A hero comes along

If teachers need a morale boost in times like these, they should pick up Mrinal Kalita’s novel, whose Assamese original won the Bal Sahitya Puraskar.

Published : Jun 01, 2024 17:43 IST - 3 MINS READ

Children playing outside their school in Jorhat, Assam. Mrinal Kalita’s Under the Bakul Tree is powerful in depicting the world of young adults.

Children playing outside their school in Jorhat, Assam. Mrinal Kalita’s Under the Bakul Tree is powerful in depicting the world of young adults. | Photo Credit: DHIRAJ SINGH/UNICEF

Saattai (2012), a Tamil film starring Samuthirakani and directed by M. Anbazhagan, is the story of a teacher, Dayalan, defying the system of education in government schools to bring out his students’ potential. His vision is constantly challenged by unruly students, stubborn management, and the status quo.

Under the Bakul Tree
By Mrinal Kalita; translated by Partha Pratim Goswami
Penguin India
Pages: 328
Price: Rs.350

Under the Bakul Tree by Mrinal Kalita, who received the Sahitya Akademi’s Bal Sahitya Puraskar in 2021 for the Assamese original, Bakul Phular Dare, is a similar tale of a gifted but impoverished student, Ashim, and an idealistic maths teacher, Anubhav, who wants to change the education system. Anubhav takes Ashim under his wing when destitution forces him to drop out of school and break stones in a quarry.

Understanding of the ‘system’

A maths teacher himself, Mrinal Kalita probably has a fair knowledge of the workings of the “system”, which stymies anything remotely progressive or imaginative. “Is there anyone who really thinks about and feels the pain and plight of people like Ashim,” he asks. The conduct of politicians and political breadcrumbing are discussed too. Anubhav’s enthusiastic fellow teacher, Jilmil, says: “But successive governments misappropriate public funds and buy the votes by baiting people with one or two fish every now and then. Quite evidently, they don’t want people to start fishing.”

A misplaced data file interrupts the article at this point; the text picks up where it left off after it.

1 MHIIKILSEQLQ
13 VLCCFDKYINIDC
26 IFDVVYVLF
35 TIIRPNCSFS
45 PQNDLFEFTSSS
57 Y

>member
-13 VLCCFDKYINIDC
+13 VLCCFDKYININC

Also Read | Somnath Batabyal’s powerful take on Assam’s turbulent past falters in execution

While Saattai isa high-minded film, it tends to get too didactic. The headmaster is a copybook villain while the hero, Dayalan, is exceptionally virtuous. Under the Bakul Tree is certainly more nuanced, but it has similar pitfalls. For instance, in a particular moment at the beginning of the book, Anubhav gets into an “ideological conflict” with another teacher, necessitating a board meeting with the principal. A scene that could have been used to flesh out the complex forces that Anubhav is up against, becomes, disappointingly, a cinematic sequence, with Anubhav delivering a moving monologue that sparks immediate change in his fellow teachers’ mindset. The insistence on a social message makes the book simplistic in spite of Kalita’s impressive description of rural Assam, with its muddy roads, green hills, and cicadas.

Surface-level exploration

Even with its surface-level exploration of the education system, Saattai still manages to give us an idea of the social forces that Dayalan has to contend with. But Anubhav seems to have it too easy. A single monologue moves the teachers, a single lesson motivates the students, a library is magically put together with donations, and Ashim’s poverty is reversed in a trice. The absence of struggle seems unrealistic. If Anubhav’s fight had been recorded in true-to-life details, the book would have been provocative, not just picturesque.

That said, Under the Bakul Tree is a notable book because it reminds us of the role that teachers play in shaping society at a time when our education system has been considerably devalued, with curricula becoming vehicles of propaganda and universities being deprived of funds. If teachers need a morale boost, they should pick up this book, which, in its English translation, can now reach a larger number of readers.

Kalita is also powerful in his depiction of the world of young adults. Ashim’s interior monologues expertly paint him as a person who is being forced by circumstances to grow up when he still retains the naivete of childhood. His friendship with Nirmal, a school topper who always has his back, reinforces hope in kindness and comradeship as forces of change.

Srinidhi Madurai K. interned with Frontline between April and June 2024.

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